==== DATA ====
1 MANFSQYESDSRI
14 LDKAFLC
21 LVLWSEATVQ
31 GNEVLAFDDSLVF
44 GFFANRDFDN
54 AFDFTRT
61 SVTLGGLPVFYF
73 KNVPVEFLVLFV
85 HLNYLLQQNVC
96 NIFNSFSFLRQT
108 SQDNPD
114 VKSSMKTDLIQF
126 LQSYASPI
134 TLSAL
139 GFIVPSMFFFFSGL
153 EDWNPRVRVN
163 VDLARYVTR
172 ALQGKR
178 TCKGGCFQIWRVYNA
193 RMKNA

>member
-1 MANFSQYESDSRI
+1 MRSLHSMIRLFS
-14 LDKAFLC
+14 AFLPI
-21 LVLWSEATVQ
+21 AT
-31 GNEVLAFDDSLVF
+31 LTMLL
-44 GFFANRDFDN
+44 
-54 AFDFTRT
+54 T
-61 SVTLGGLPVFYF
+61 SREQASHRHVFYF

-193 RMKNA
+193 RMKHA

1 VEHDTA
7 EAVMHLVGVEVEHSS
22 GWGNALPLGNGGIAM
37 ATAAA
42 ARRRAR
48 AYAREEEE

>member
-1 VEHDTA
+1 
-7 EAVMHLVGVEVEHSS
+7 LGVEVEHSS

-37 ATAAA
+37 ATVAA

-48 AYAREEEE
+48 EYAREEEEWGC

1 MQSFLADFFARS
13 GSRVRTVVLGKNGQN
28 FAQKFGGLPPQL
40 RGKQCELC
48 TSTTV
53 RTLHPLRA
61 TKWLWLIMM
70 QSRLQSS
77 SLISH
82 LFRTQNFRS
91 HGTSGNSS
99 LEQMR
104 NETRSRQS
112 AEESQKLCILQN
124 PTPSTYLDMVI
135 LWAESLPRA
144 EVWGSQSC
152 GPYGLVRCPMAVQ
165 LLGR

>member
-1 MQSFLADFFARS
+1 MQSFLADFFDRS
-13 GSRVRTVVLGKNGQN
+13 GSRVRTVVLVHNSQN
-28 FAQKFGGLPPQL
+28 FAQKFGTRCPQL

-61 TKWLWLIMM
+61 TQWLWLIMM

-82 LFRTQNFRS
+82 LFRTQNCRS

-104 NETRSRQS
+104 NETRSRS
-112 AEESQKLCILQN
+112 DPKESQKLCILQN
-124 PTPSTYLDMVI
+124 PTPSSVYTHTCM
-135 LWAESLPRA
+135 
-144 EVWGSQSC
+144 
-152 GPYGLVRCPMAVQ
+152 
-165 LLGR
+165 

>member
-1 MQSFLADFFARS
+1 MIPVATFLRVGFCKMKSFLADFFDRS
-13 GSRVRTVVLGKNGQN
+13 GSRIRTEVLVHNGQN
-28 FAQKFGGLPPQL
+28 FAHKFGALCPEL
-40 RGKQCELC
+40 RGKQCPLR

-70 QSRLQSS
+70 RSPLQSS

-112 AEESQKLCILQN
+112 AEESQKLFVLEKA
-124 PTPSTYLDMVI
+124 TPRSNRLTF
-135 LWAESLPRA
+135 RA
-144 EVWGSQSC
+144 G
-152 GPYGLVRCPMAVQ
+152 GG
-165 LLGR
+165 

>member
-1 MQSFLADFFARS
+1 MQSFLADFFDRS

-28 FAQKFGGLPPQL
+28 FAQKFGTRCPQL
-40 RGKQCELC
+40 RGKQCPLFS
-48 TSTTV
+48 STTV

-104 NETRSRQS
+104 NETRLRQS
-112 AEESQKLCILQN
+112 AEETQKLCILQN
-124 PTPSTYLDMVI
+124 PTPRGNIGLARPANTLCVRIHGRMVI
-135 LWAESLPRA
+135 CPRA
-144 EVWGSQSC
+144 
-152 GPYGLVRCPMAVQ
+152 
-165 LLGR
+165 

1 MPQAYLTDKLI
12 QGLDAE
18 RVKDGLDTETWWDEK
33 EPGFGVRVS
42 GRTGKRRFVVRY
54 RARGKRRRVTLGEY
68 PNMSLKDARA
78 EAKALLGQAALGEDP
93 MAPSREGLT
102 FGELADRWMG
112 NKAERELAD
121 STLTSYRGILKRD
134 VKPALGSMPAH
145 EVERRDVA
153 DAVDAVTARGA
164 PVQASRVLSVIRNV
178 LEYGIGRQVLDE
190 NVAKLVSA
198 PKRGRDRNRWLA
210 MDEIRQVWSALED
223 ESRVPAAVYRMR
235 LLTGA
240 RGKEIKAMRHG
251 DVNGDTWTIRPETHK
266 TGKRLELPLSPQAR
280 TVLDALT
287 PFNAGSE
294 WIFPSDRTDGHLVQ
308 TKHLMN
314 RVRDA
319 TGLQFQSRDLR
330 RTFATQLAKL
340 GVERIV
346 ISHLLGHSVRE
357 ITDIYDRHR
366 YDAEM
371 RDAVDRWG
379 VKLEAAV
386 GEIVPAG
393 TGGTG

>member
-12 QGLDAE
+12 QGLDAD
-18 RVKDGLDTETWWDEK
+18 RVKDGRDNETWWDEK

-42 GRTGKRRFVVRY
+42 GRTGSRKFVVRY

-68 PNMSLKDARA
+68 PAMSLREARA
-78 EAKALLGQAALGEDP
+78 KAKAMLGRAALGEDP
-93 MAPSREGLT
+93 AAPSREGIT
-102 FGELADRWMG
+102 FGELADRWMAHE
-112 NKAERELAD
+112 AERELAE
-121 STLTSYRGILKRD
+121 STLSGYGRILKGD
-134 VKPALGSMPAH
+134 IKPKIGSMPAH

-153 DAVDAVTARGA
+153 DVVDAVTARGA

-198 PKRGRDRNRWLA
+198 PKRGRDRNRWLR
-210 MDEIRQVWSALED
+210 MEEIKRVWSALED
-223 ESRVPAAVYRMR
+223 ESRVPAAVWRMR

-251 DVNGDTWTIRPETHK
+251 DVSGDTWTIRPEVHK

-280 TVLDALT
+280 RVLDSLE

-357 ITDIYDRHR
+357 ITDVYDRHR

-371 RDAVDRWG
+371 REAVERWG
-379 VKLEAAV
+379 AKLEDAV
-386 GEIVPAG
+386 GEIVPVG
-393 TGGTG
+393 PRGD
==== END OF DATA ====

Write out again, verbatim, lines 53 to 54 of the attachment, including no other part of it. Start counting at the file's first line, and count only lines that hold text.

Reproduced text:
1 MQSFLADFFARS
13 GSRVRTVVLGKNGQN